Clin Neurol Neurosurg ; 198: 106217, 2020 11.
Article in English | MEDLINE | ID: covidwho-753769

ABSTRACT

SARS-CoV-2 mainly invades respiratory epithelial cells by adhesion to angiotensin-converting enzyme 2 (ACE-2) and thus, infected patients may develop mild to severe inflammatory responses and acute lung injury. Afferent impulses that result from the stimulation of pulmonary mechano-chemoreceptors, peripheral and central chemoreceptors by inflammatory cytokines are conducted to the brainstem. Integration and processing of these input signals occur within the central nervous system, especially in the limbic system and sensorimotor cortex, and importantly feedback regulation exists between O2, CO2, and blood pH. Despite the intensity of hypoxemia in COVID-19, the intensity of dyspnea sensation is inappropriate to the degree of hypoxemia in some patients (silent hypoxemia). We hypothesize that SARS-CoV-2 may cause neuronal damage in the corticolimbic network and subsequently alter the perception of dyspnea and the control of respiration. SARS-CoV-2 neuronal infection may change the secretion of numerous endogenous neuropeptides or neurotransmitters that distribute through large areas of the nervous system to produce cellular and perceptual effects. SARS-CoV-2 mainly enter to CNS via direct (neuronal and hematologic route) and indirect route. We theorize that SARS-CoV-2 infection-induced neuronal cell damage and may change the balance of endogenous neuropeptides or neurotransmitters that distribute through large areas of the nervous system to produce cellular and perceptual effects. Thus, SARS-CoV-2-associated neuronal damage may influence the control of respiration by interacting in neuromodulation. This would open up possible lines of study for the progress in the central mechanism of COVID-19-induced hypoxia. Future research is desirable to confirm or disprove such a hypothesis.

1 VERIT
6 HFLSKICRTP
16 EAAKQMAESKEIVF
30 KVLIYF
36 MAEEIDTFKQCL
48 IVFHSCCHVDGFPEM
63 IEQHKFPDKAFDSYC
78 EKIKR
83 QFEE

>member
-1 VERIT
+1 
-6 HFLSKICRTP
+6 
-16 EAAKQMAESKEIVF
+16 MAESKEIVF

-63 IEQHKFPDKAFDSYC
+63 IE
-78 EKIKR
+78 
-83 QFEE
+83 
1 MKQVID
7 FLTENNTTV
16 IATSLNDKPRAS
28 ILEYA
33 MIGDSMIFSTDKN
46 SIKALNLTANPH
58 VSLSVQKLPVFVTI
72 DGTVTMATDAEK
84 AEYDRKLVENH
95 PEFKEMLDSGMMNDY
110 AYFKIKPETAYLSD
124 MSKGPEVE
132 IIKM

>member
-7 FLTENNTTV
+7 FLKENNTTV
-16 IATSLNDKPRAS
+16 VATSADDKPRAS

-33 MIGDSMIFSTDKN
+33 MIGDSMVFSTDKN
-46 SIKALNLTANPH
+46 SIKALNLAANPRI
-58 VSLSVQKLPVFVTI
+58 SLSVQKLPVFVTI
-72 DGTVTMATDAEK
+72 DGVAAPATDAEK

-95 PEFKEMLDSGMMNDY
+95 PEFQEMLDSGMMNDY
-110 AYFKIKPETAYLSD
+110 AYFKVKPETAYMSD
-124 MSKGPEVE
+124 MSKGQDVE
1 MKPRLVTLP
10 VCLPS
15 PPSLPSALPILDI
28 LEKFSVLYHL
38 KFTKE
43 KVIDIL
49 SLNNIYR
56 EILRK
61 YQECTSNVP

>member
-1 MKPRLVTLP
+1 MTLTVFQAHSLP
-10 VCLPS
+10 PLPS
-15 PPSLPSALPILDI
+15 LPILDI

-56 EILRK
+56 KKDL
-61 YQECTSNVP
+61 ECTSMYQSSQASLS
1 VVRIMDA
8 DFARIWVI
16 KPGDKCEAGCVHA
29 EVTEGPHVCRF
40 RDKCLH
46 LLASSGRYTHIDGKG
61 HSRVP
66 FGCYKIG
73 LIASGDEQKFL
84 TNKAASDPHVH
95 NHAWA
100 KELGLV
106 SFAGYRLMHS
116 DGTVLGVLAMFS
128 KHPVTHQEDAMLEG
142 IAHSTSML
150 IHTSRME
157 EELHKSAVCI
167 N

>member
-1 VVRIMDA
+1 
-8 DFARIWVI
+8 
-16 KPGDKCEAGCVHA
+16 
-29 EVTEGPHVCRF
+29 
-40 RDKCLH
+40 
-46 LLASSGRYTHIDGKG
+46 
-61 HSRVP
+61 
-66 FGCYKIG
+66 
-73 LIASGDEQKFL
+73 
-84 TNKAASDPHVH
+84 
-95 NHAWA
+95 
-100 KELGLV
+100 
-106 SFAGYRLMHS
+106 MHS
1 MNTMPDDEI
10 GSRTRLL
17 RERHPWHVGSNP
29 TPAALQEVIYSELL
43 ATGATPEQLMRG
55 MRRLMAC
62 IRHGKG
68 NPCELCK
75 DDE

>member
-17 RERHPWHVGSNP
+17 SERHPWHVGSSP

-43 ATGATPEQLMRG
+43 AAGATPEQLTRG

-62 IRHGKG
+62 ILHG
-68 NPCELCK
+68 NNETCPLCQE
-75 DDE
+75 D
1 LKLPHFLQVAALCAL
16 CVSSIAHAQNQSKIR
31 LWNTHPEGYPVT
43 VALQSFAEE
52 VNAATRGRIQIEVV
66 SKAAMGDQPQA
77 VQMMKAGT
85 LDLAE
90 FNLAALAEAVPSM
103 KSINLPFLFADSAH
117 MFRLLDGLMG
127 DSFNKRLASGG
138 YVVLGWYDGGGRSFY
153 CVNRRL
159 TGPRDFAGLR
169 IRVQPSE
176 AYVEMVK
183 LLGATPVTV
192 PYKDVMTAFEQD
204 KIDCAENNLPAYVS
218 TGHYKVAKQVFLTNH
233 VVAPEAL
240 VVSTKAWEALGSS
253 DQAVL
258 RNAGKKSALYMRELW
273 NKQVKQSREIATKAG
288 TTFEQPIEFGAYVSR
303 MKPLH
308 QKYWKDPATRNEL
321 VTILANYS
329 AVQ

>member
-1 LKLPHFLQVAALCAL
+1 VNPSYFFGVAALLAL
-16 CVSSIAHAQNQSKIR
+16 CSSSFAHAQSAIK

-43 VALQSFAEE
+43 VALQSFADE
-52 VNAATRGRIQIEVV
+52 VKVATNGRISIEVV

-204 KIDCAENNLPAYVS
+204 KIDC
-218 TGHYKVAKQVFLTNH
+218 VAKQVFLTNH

Subject(s)